Have you always wanted to write a book but can’t afford to quit your day job?
Well, my friend, today is your lucky day. I am going to show you how to achieve your dream in two simple steps.
- Number one: sit down.
- Number two: write words.
Repeat these steps in this order for about one year and ta-da…you have a book! Sounds simple enough, right? Then why is it so hard to do?
This guest post is by Sandra Block. Block graduated from college at Harvard, then returned to her native land of Buffalo, New York, for medical training and never left. She is a practicing neurologist and proud Sabres fan and lives at home with her husband, two children, and their impetuous yellow lab, Delilah. She has been published in both medical and poetry journals. Her new novel, The Girl Without a Name, was published by Grand Central Publishing in 2015.
We all have good excuses and better intentions, and I should know. I was the queen of them before I finally wrote my own book. The biggest challenge by far? Time. Most of us are too damn busy. Maybe it’s a stressful job, night school, elderly parents, or challenging kids. Between the laundry, the dance recital, and the client project due yesterday, we barely have any time. This is reality, and yet, it’s also not entirely true. There is time out there, hours and hours of it, but you have to look for it.
As a full time neurologist with two kids and a very needy dog, I’m well versed in the time crunch concept. It takes some creativity to get it all done. So, because I’m a very kind person (and incidentally trying to advertise my psychological thriller), I have assembled a list of nine “real life” tips for writing a novel while still earning a paycheck.
1. Wake up an hour earlier.
Even a half hour earlier. If you write for a half-hour every morning, that’s nearly four hours per week. Multiply that by 52 weeks, and you have…a lot of hours! (Okay, I’m not terrific at math.) This precious hour before everyone else wakes up is crucial. And don’t worry about your muse not being up yet. Once you have this routine in place, the words will come. As Anne Tyler said, “If I waited until I felt like writing, I’d never write at all.”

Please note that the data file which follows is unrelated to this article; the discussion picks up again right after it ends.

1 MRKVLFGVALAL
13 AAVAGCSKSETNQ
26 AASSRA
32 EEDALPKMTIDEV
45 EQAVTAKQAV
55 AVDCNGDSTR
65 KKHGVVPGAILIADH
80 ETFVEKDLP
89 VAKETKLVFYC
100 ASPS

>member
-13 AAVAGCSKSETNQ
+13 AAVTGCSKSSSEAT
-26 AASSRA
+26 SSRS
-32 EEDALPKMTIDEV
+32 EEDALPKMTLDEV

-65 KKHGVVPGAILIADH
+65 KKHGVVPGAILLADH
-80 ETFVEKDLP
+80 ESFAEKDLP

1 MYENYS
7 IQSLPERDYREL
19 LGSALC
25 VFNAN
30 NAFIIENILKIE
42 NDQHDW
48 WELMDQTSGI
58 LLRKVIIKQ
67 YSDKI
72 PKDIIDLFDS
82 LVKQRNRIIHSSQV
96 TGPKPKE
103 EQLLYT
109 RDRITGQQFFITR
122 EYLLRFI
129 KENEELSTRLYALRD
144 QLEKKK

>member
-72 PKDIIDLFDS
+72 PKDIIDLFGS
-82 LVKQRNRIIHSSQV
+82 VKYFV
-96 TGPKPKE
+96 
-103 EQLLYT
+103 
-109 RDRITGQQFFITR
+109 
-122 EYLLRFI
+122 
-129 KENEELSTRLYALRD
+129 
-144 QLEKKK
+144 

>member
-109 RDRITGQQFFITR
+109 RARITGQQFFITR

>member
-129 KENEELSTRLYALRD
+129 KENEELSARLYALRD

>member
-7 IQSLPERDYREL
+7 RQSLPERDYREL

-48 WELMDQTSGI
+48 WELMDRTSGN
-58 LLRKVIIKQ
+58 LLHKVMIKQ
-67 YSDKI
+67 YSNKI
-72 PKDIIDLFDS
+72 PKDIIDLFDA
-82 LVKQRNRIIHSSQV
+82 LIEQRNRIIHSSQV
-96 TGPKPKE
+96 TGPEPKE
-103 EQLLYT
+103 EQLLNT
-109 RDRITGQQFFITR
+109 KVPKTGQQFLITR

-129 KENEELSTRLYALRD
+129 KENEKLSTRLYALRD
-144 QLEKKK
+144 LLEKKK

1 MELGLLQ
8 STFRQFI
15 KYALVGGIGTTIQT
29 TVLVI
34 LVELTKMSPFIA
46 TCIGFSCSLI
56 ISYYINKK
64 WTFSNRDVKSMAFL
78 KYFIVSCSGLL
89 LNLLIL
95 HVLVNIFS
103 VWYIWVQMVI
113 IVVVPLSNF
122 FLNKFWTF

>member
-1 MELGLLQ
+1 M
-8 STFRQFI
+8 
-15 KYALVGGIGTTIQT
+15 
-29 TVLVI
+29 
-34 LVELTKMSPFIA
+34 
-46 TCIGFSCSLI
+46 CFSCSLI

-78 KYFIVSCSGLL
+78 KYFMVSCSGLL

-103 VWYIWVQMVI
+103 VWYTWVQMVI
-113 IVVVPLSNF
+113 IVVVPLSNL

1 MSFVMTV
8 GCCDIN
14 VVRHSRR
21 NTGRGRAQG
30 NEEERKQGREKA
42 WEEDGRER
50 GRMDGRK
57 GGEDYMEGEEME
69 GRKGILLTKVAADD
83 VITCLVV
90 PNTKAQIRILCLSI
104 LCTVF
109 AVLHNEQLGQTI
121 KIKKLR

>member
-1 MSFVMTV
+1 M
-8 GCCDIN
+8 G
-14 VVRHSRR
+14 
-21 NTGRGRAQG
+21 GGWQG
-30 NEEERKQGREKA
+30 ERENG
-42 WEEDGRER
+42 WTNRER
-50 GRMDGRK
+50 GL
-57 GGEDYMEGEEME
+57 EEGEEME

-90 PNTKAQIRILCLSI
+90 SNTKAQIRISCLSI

2. Make yourself portable.
You don’t have to be cordoned in an office to write. This takes the whole “my family needs me” excuse out of the equation. You can be hanging out in the family room while tapping away at your masterpiece. I have an iPad with a keyboard, and I take that sucker everywhere. A child’s swim lesson, a half hour in a waiting room, an airplane ride all are opportunities to write. [Like this quote? Click here to Tweet and share it!] As I said, there is time, but you need to be greedy with it.
3. Write 500 words a day.
But, don’t be too hard on yourself. If you miss a day, don’t sweat it. If you miss two days, don’t sweat it. If you write only one paragraph, that’s better than a blank page.
4. Read books on writing.
This can save you from a lot of beginners’ mistakes. Don’t assume because you’re really smart and were an English major that you know how to write a novel. Writing is a craft. There are tricks, such as pulling the reader in with sensory details, mixing active and passive voice, starting and ending each chapter with a hook. Read up; you can learn a lot.
5. That’s all, just read.
Sometimes, you will get specific ideas for your genre. You might say, wow, that was a tricky way to hide a villain. Or, gee, that pacing really didn’t work there. But more than that, you will also gain through osmosis. On an unconscious level, you will start to feel the rhythm of writing and find your own voice.
6. Take a shower.
Sometimes, you need to take a break to let your characters breathe. Do yoga, take a walk, or go for ice cream. You may be fretting over a false scene or a plot hole, and suddenly, just when you’re not thinking about it, the answer pops up for you. Have faith; it will happen.
7. Seek other writers.
8. Practice good writing karma.
If you love a book, leave a 5-star review. Email an author. Like their Facebook Tell another friend about the book. You will help fellow writers, and some day, they will do the same for you.
9. Don’t wait to win the lottery to write your book.
It’s not going to happen. I mean, it might happen, but then you have to figure out lump sum vs. monthly payments, everyone wants you to pay for dinner, your Ferrari will get scratched etc. So, let’s just assume: you aren’t going to win the lottery. You can still write your book!
Remember, step one, step two, and repeat. It is that easy. You have the time, right now. Don’t wait for the perfect moment to start living your dreams.
Other writing/publishing articles & links for you:
- Here are 4 things to consider when researching literary agents.
- What to write in the BIO section of your query letter.
- Here are 7 reasons writing a novel makes you awesome.
- New Agent Alerts: Click here to find agents who are currently seeking writers.
- Download a year’s worth of writing prompts right here.
Thanks for visiting The Writer’s Dig blog. For more great writing advice, click here.
Brian A. Klems is the editor of this blog, online editor of Writer’s Digest and author of the popular gift book Oh Boy, You’re Having a Girl: A Dad’s Survival Guide to Raising Daughters.